Caesarean babies more likely to develop diabetes

Aug 26, 2008

Babies delivered by Caesarean section have a 20 per cent higher risk than normal deliveries of developing the most common type of diabetes in childhood, according to a study led by Queen's University Belfast.

The team, led by Dr Chris Cardwell and Dr Chris Patterson, examined 20 published studies from 16 countries including around 10,000 children with Type 1 diabetes and over a million control children.

They found a 20 per cent increase in the risk of children born by Caesarean section developing the disease. The increase could not be explained by factors such as birth weight, the age of the mother, order of birth, gestational diabetes and whether the baby was breast-fed or not, all factors associated with childhood diabetes in previous studies.

Dr Cardwell, from the School of Medicine, Dentistry and Biomedical Sciences, said: "This study revealed a consistent 20 per cent increase in the risk of Type 1 diabetes. It is important to stress that the reason for this is still not understood. It is possible that children born by Caesarean section differ from other children with respect to some unknown characteristic which consequently increases their risk of diabetes, but it is also possible that Caesarean section itself is responsible.

"Type 1 diabetes occurs when the immune system destroys the insulin producing cells in the pancreas, and one theory suggests that being born by Caesarean section may affect the development of the immune system because babies are first exposed to bacteria originating from the hospital environment rather than to maternal bacteria."

Dr Chris Patterson said: "The study findings are interesting, but unless a biological mechanism is established it would be unwise to read too much into this association between Caesarean section delivery and diabetes.

"Fortunately figures from the Northern Ireland Type 1 diabetes register indicate that only around two per 1,000 children will develop diabetes by their 15th birthday so a 20 per cent increase is on quite a low baseline risk."

Diabetes is a serious condition that, if not managed, can lead to fatal complications including heart disease, stroke, kidney failure and amputations. There are 2.3 million people in the UK diagnosed with diabetes and 250,000 with Type 1 diabetes. In Northern Ireland over 62,000 people have diabetes, 6,000 of them with Type 1 diabetes.

Around one in four babies in Northern Ireland are delivered by Caesarean section, which is significantly higher that the World Health Organisation's recommended rate of 15 per cent.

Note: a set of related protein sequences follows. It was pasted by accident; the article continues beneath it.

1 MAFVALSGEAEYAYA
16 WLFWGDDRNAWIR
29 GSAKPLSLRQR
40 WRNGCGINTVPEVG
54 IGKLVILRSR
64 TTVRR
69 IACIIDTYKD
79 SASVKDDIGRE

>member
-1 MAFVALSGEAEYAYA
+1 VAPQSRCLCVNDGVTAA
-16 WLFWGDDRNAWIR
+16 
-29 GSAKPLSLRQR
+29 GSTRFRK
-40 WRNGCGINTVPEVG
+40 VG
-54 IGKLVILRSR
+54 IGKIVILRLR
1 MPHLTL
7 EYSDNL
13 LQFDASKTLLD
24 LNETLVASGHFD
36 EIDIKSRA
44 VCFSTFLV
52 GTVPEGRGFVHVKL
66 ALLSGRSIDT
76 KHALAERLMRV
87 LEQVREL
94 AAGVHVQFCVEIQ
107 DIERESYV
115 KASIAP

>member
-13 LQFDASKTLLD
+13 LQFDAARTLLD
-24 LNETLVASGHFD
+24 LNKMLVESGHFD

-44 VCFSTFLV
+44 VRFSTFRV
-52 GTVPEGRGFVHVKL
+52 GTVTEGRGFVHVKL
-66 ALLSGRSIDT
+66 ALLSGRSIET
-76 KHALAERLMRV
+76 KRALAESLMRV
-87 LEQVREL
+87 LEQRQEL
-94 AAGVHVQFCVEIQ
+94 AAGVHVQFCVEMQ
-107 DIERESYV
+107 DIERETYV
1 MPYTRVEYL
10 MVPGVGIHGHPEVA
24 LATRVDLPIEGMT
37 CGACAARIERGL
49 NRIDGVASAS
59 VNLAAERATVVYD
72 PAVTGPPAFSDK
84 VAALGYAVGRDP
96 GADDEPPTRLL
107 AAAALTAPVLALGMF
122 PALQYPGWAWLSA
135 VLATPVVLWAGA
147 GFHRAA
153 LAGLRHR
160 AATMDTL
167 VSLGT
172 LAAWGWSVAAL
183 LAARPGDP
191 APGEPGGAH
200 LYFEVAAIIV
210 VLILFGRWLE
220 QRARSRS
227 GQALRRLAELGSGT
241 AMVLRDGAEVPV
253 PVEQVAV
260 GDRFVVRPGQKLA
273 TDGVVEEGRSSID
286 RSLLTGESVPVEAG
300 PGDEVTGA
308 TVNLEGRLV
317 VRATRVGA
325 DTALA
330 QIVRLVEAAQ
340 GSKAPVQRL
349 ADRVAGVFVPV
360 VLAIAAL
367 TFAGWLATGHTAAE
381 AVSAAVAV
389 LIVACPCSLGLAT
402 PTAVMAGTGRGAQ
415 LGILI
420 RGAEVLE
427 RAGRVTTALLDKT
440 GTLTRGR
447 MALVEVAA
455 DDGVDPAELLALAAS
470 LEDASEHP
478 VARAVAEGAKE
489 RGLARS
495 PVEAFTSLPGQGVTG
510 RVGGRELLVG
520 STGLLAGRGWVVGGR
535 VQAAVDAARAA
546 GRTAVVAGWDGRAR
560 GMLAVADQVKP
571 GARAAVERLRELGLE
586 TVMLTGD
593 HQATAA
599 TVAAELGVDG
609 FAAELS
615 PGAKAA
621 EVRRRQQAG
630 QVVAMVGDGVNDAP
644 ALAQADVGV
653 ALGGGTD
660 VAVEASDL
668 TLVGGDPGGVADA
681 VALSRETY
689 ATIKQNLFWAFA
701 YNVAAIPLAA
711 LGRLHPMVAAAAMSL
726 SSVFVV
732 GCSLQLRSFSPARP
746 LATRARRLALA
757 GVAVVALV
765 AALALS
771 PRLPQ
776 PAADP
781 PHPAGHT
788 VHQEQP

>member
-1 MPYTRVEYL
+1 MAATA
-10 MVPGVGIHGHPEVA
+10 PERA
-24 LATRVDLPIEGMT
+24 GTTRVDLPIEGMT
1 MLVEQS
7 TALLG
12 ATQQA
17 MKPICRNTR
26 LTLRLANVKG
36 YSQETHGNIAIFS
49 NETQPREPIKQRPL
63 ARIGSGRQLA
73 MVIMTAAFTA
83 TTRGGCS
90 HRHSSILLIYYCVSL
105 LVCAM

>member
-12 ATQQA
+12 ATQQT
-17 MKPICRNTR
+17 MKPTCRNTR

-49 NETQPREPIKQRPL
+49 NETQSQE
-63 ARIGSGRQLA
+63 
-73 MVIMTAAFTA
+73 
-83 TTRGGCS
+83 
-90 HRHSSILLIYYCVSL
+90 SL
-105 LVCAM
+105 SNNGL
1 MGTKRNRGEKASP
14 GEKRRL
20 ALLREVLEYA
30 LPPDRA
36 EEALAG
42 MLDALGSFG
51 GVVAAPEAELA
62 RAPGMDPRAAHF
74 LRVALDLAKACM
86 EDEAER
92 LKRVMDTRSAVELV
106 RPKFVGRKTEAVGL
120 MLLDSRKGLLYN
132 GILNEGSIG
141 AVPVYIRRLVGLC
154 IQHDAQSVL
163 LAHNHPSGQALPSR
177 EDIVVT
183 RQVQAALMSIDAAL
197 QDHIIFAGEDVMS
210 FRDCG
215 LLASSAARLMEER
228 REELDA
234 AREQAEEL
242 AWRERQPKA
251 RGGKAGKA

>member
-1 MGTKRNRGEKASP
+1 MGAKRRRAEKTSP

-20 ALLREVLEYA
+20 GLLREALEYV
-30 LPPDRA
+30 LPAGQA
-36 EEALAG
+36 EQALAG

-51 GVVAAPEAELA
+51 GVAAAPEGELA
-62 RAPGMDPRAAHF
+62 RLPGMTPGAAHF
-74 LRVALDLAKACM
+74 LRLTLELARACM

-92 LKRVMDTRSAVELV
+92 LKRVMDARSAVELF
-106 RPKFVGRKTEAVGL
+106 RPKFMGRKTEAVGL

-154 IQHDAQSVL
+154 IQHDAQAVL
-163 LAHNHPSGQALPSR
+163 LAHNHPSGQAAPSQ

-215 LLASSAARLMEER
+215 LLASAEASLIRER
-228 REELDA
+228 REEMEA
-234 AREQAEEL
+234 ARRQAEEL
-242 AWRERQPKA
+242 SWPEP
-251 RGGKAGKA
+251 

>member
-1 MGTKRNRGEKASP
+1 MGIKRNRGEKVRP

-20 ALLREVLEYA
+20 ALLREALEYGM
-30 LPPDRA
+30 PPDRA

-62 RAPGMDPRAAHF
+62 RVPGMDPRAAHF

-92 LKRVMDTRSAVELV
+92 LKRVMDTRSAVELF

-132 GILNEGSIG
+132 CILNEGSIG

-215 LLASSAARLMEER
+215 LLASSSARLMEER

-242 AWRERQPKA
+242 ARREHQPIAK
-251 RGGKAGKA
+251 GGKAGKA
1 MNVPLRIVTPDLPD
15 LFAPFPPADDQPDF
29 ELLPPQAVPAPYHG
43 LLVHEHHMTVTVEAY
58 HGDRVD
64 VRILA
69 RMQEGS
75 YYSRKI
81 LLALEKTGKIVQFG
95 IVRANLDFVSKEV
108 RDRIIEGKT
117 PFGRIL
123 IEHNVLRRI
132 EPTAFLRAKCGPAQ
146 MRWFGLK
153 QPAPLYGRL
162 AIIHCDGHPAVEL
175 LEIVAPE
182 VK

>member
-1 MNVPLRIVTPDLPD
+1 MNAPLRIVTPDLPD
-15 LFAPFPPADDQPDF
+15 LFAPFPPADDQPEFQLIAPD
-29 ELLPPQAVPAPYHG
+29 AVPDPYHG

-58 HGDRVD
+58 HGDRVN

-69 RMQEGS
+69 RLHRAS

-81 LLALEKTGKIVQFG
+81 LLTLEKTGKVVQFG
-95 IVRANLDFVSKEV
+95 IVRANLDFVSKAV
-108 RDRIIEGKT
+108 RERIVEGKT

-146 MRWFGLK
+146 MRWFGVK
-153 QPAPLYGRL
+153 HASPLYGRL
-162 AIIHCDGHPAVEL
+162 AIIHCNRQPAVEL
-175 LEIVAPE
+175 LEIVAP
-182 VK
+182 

Iain Foster, Director of Diabetes UK Northern Ireland, said: "Not all women have the choice of whether to have a Caesarean section or not, but those who do may wish to take this risk into consideration before choosing to give birth this way.

"We already know that genetics and childhood infections play a vital role in the development of Type 1 diabetes in children, but the findings of this study indicate that the way a baby is delivered could affect how likely it is to develop this condition later in life. Diabetes UK Northern Ireland would welcome more research in this area."

Source: Queen's University Belfast

Explore further: Measles off to a fast start, as US cases trend up

add to favorites email to friend print save as pdf

Related Stories

Youth diabetes in Europe set to explode: study

May 28, 2009

Incidence of Type 1 diabetes in children aged under five in Europe is set to double by 2020 over 2005 levels while cases among the under-15s will rise by 70 percent, according to a study published on Thursday.

Pregnant women at risk of Vitamin D deficiency

Apr 05, 2011

(PhysOrg.com) -- Pregnant women with low levels of vitamin D are more likely to develop gestational diabetes, and, their babies are more prone to bone weakness, according to a study and editorial published in the latest issue ...

Obesity prevention begins before birth

Aug 04, 2010

Expectant mothers who gain large amounts of weight tend to give birth to heavier infants who are at higher risk for obesity later in life. But it's never been proven that this tendency results from the weight gain itself, ...

Small investment could save 11 million African lives

Jul 26, 2010

In the next five years, 11 million African women and children could be saved by creating near-universal availability of key life-saving interventions, according to The Partnership for Maternal, Newborn & Child Health and ...

Recommended for you

Saudi Arabia reports pilgrim infected with MERS

2 hours ago

In the past 24 hours, Saudi Arabia has reported four new deaths from a Middle East virus related to SARS and 36 more cases of infection, including a Turkish pilgrim in Mecca.

User comments : 0

More news stories

Autism Genome Project delivers genetic discovery

A new study from investigators with the Autism Genome Project, the world's largest research project on identifying genes associated with risk for autism, has found that the comprehensive use of copy number variant (CNV) genetic ...

Team reprograms blood cells into blood stem cells in mice

Researchers at Boston Children's Hospital have reprogrammed mature blood cells from mice into blood-forming hematopoietic stem cells (HSCs), using a cocktail of eight genetic switches called transcription factors. The reprogrammed ...

Study links California drought to global warming

While researchers have sometimes connected weather extremes to man-made global warming, usually it is not done in real time. Now a study is asserting a link between climate change and both the intensifying California drought ...